Although we have reviewed all of the testimony and the evidence submitted at trial, we rely primarily on the pleadings and judgment in the contract action to assist us in resolving the defendants' claim.  “The construction of the effect of pleadings is a question of law over which this court exercises plenary review.”  Middlesex Mutual Assurance Co. v. Vaszil, 89 Conn.App. 482, 495, 873 A.2d 1030 (2005);  see also Cavolick v. DeSimone, 88 Conn.App. 638, 652, 870 A.2d 1147 (interpretation of pleadings is question of law determined by language of pleadings, basic nature of underlying factual situation), cert. denied, 274 Conn. 906, 876 A.2d 1198 (2005).   Furthermore, the interpretation of a court's judgment also presents a legal question.   Phoenix Windows, Inc. v. Viking Construction, Inc., 88 Conn.App. 74, 77, 868 A.2d 102, cert. denied, 273 Conn. 932, 873 A.2d 1001 (2005).

 In the memorandum of decision, the precise conclusion stated was that “[t]he court finds the allegations of the first, second, third and fourth counts of the plaintiffs' complaint to have been established by the evidence adduced at the trial.”   The judgment file, similarly, states that “the court issued a Memorandum of Decision finding in favor of the plaintiffs on the First, Second, Third and Fourth Counts of the Complaint ․”  Given the language used, it is not entirely clear against which defendants the court found on counts one through four.

Looking to the complaint, the first count, alleging breach of an express buy-sell agreement, does not  include any allegations of wrongdoing by Howard Jr. and Helen Russell, but merely identifies the former as an officer-director and the latter as a director of Russell Linen.   Moreover, neither Howard Jr. nor Helen Russell or Russell Linen are claimed to have been parties to the agreement that is alleged;  rather, only Howard Sr. is claimed to have agreed with the decedent as to the pertinent terms previously described.   Howard Jr. and Helen Russell were not alleged to be privy to either the agreement or its breach, nor is it averred that, in their respective roles within the corporation, they participated in any fashion in the actions or inactions comprising the breach.  “It is fundamental in our law that the right of a plaintiff to recover is limited to the allegations of his complaint.”   (Internal quotation marks omitted.)  Provenzano v. Provenzano, 88 Conn.App. 217, 225, 870 A.2d 1085 (2005).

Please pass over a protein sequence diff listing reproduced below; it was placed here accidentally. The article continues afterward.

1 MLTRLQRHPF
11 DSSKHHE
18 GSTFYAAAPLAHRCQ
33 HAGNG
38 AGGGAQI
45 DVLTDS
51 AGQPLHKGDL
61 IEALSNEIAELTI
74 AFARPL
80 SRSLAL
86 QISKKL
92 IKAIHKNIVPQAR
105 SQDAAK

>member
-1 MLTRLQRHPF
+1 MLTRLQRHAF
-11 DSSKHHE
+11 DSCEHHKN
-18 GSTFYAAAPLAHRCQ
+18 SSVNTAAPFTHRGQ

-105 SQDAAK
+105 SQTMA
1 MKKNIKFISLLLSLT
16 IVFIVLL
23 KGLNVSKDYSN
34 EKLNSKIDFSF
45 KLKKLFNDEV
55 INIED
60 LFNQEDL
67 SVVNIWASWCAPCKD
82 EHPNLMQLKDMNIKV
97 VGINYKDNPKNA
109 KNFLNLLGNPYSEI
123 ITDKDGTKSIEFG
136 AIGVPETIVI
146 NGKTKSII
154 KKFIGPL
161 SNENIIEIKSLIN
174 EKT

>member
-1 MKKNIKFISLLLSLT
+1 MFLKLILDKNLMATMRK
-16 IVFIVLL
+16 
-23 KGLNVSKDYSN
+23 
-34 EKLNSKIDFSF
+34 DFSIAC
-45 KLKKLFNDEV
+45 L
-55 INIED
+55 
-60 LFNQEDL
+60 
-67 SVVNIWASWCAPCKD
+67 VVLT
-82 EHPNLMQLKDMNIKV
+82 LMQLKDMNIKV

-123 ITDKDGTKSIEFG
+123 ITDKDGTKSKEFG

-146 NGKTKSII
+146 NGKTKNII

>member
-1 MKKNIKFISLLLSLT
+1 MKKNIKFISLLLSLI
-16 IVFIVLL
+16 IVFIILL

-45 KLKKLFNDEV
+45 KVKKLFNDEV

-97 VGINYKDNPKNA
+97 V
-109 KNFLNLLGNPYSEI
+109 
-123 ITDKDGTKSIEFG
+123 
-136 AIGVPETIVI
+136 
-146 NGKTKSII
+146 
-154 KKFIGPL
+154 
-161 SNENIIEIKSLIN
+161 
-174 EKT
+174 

The court's memorandum of decision includes subsidiary findings that mirror the allegations against Howard Sr. Specifically, the court found that the decedent “told his wife Charlotte that he had entered into a buy-sell agreement with Howard [Sr.] and that she would not have to ‘go after’ Russell Linen,” and that the decedent had told his son that “he and Howard [Sr.] had come to an agreement about a life insurance policy to buy each other's stock out.”   Moreover, the court noted, and thereafter agreed with, the plaintiffs' claim that the insurance proceeds were “intended to finance the buy-sell agreement that [the decedent] and Howard [Sr.] orally agreed to when the policies were purchased.”   The court's opinion is devoid of findings pertaining to any agreement, or breach thereof, by Howard Jr., Helen Russell or Russell Linen.11

 “It is axiomatic that the parties are bound by their pleadings”;  (internal quotation marks omitted) Colliers, Dow & Condon, Inc. v. Schwartz, 88 Conn.App. 445, 455, 871 A.2d 373 (2005);  and it is equally “clear that [t]he court is not permitted to decide issues outside of those raised in the pleadings ․ A judgment in the absence of written pleadings defining the issues would not merely be erroneous, it would be void.”   (Internal quotation marks omitted.)  Monetary Funding Group, Inc. v. Pluchino, 87 Conn.App. 401, 414, 867 A.2d 841 (2005);  see, e.g., Bartomeli v. Bartomeli, 65 Conn.App. 408, 412-13, 783 A.2d 1050 (2001) (court improperly held company liable for breach of contract when complaint alleged breach by individual only).   On the basis of the foregoing, we conclude that the court here, in finding the allegations of the first count proven, properly adhered to these strictures and decided only the issue raised by those allegations-whether Howard Sr. was liable for breach of the buy-sell agreement.12  Accordingly, the defendants' claim that the court ruled against Russell Linen, Howard Jr. and Helen Russell on count one is rejected.


The defendants next claim that the court improperly held the individual defendants liable under an implied contract theory.   We decline to address this claim, as it has been briefed inadequately.

 “[W]e are not required to review claims that are inadequately briefed․ We consistently have held that [a]nalysis, rather than mere abstract assertion, is required in order to avoid abandoning an issue by failure to brief the issue properly․

“[F]or this court judiciously and efficiently to consider claims of error raised on appeal ․ the parties must clearly and fully set forth their arguments in their  briefs.   We do not reverse the judgment of a trial court on the basis of challenges to its rulings that have not been adequately briefed․ The parties may not merely cite a legal principle without analyzing the relationship between the facts of the case and the law cited․ [A]ssignments of error which are merely mentioned but not briefed beyond a statement of the claim will be deemed abandoned and will not be reviewed by this court․ Where the parties cite no law and provide no analysis of their claims, we do not review such claims.”  (Internal quotation marks omitted.)   Lowe v. Shelton, 83 Conn.App. 750, 762, 851 A.2d 1183, cert. denied, 271 Conn. 915, 859 A.2d 568 (2004).